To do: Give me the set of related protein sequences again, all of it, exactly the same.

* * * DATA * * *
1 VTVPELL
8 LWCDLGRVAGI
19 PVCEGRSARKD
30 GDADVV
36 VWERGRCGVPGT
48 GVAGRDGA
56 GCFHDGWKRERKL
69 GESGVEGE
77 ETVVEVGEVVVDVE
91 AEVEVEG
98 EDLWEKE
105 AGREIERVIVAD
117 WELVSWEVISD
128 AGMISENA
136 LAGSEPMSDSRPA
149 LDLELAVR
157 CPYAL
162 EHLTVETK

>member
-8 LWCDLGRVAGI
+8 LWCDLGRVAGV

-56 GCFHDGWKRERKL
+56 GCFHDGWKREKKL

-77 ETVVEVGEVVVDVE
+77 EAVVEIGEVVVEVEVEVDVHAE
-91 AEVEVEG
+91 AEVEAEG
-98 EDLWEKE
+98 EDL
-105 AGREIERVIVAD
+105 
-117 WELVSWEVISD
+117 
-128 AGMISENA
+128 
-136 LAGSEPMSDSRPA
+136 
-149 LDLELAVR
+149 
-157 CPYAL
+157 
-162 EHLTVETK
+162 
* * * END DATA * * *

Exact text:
1 VTVPELL
8 LWCDLGRVAGI
19 PVCEGRSARKD
30 GDADVV
36 VWERGRCGVPGT
48 GVAGRDGA
56 GCFHDGWKRERKL
69 GESGVEGE
77 ETVVEVGEVVVDVE
91 AEVEVEG
98 EDLWEKE
105 AGREIERVIVAD
117 WELVSWEVISD
128 AGMISENA
136 LAGSEPMSDSRPA
149 LDLELAVR
157 CPYAL
162 EHLTVETK

>member
-8 LWCDLGRVAGI
+8 LWCDLGRVAGV

-56 GCFHDGWKRERKL
+56 GCFHDGWKREKKL

-77 ETVVEVGEVVVDVE
+77 EAVVEIGEVVVEVEVEVDVHAE
-91 AEVEVEG
+91 AEVEAEG
-98 EDLWEKE
+98 EDL
-105 AGREIERVIVAD
+105 
-117 WELVSWEVISD
+117 
-128 AGMISENA
+128 
-136 LAGSEPMSDSRPA
+136 
-149 LDLELAVR
+149 
-157 CPYAL
+157 
-162 EHLTVETK
+162 